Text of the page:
The Man Who Would Be Elvis

I’ve got a golden gun
in the glove compartment

and a set of la-may liederhosen
with matching Chucks,

and I will happily declare to the world
that I’m gay as a goose

if it will bring me
fifty million followers.

The Greatest Gig in the World

Being alive … you get to eat at Denny’s, wear a hat, whatever you want to do …

https://korrektivpress.com/2021/03/32155/

Novum Organum

In other publishing news, friends of Korrektiv Kerry Lea Perkins have teamed up with semiotician (and Percy correspondent) Ken Kettner and published a new book by Percy, Symbol and Existence: A Study in Meaning: Explorations of Human Nature:

SYMBOL AND EXISTENCE will prove fascinating to Walker Percy scholars and fans who wish to decipher Percy’s authentic philosophical stance. Percy, an existentialist Catholic at his core, was also a scientist seeking an objective paradigm to portray his views. SYMBOL AND EXISTENCE demonstrates that Percy was quite methodical and logical in his thought and provides an entirely new perspective on his scholarship. Much of this book is unique and has never been published before; however, some sections were revised and published as isolated journal articles or book chapters, never presented as the unified whole that Percy intended. The orderly unity of Percy’s work has not previously been accessible to scholars and fans.

SYMBOL AND EXISTENCE’s systematic presentation and its new material offer fresh insight and a more accurate view of Percy’s ideas. His early philosophical writings were often revised and significantly modified by outside editorial intent to conform to prevailing intellectual currents of the time. Readers of some published articles with corresponding passages in SYMBOL AND EXISTENCE will be surprised to discover major changes in meaning from Percy’s initial writing due to editorial intrusion and loss of context upon their removal from SYMBOL AND EXISTENCE.

As the only known systematic representation of Percy’s general working theory, SYMBOL AND EXISTENCE gives an important framework for his diverse intellectual background–philosophy and psychology, medicine and anthropology, semiotics and zoology–creating a coherent view of Percy’s “radical anthropology.”

SYMBOL AND EXISTENCE will prove fascinating to Walker Percy scholars and fans who wish to decipher Percy’s authentic philosophical stance. Percy, an existentialist Catholic at his core, was also a scientist seeking an objective paradigm to portray his views. SYMBOL AND EXISTENCE demonstrates that Percy was quite methodical and logical in his thought and provides an entirely new perspective on his scholarship. Much of this book is unique and has never been published before; however, some sections were revised and published as isolated journal articles or book chapters, never presented as the unified whole that Percy intended. The orderly unity of Percy’s work has not previously been accessible to scholars and fan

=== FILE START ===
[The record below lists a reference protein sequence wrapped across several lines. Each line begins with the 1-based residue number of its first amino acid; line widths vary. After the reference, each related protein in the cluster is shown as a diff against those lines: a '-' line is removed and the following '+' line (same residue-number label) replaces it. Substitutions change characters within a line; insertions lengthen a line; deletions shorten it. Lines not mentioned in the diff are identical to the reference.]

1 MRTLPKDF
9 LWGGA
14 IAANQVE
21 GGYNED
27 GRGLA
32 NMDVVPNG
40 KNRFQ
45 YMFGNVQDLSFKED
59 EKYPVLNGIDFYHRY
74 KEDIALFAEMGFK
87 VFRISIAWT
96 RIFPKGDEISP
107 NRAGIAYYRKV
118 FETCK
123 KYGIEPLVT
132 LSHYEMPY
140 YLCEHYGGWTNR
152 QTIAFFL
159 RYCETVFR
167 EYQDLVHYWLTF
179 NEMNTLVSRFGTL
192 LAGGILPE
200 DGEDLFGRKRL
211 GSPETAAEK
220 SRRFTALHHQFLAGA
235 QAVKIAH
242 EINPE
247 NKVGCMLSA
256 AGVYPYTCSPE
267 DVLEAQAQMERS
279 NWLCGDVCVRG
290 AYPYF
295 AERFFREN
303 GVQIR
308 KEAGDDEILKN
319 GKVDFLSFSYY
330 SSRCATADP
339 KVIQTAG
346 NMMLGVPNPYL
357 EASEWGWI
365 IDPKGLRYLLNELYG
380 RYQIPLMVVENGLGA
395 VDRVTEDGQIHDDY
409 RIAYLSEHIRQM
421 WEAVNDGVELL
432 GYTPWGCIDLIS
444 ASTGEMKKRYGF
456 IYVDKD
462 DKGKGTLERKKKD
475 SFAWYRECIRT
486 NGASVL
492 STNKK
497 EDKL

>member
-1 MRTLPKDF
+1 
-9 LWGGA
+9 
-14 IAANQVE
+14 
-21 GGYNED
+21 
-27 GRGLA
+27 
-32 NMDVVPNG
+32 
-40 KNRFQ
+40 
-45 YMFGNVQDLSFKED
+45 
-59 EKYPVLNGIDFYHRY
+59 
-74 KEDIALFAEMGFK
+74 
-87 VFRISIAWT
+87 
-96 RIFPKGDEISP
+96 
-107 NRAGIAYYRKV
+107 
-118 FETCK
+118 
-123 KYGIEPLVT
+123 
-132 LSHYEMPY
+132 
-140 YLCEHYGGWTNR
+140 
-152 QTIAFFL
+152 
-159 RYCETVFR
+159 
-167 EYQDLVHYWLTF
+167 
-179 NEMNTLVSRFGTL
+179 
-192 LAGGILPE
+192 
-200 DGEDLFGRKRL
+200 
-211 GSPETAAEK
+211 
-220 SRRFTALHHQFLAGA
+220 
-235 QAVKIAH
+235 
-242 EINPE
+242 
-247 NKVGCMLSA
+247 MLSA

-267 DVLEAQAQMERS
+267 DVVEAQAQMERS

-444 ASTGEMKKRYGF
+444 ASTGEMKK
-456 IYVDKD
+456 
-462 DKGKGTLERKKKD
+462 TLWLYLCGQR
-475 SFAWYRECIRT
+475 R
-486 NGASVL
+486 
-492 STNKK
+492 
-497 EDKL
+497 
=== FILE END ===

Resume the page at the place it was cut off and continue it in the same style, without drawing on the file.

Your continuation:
Rachel Alexander on the Latest Disaster

Over at the Law & Libwrty Blog, Rachel Alexander has some thoughts about updating one of Percy’s better known theories:


Walker Percy had an eccentric theory about disasters. Despite the modern consensus that calamities should be avoided at all costs, the National Book Award-winning novelist speculated that most people actually prefer them to safe, healthy, “good” environments. Moreover, the joie de vivre folks tend to experience in the middle of a crisis (think Louisiana “hurricane parties”) is, Percy posited, the most natural and healthy response for an inhabitant of modernity, with all its technological prowess and progress. Does the COVID-19 outbreak—a disaster if there ever was one—qualify as Percy’s “catastrophe as catalyst in the ontology of joy”? For Percy, the advantage of a disaster lies in its capacity to break through the humdrum, detached routines of modern living. The current pandemic, by contrast, requires us to double down on these very routines, thus revealing limits to Percy’s theory, but making it all the more important to understand.

Read the rest of Rachel’s version here:

The Perverted Salve of Power Outages and Close Quarters

Dy-no-mite!

Dynamite

Dynamite

From the latest biography of the Ur Existentialist, I Am Dynamite!, by Sue Prideaux. On the whole it’s very good, and of course Nietzsche really did sign his letters as “the Crucified” towards the end. But this seems to expect an awful lot of the poor guy.

Second Time Around

Ignoring an alarm
leads only to more alarm.

I cannot learn
what I am unable to learn.

Answering the question
“Do you believe?”

ends in questioning the answer,

since to simply believe
is never enough …

may it be enough.

Vigil

Mitternacht heißt diese Stunde;
Sie rufen uns mit hellem Mund

from Wachet auf, ruft uns die Stimme
by J.S. Bach

That familiar Friday night
dark, both inside and out,

and five of us scattered in silence
at the end of each sentence

like periods in a paragraph.
Smelling of shit and sweat, a laugh

breaks through the snoring of a sixth
not far behind me, and a body

adjusting itself to the forgiveness
of a creaking wooden bench

falls back to snoring after the creaking
ends. So it can’t be a bad dream,

and the candlelight illuminating
our presence is, in fact, just enough

to suggest forgiveness. I want to sleep
too, too tired to laugh.

Love or Nothing

i

The hardest part
is getting started.
Until you do.

The hardest part then
is continuing, because
once you’ve started,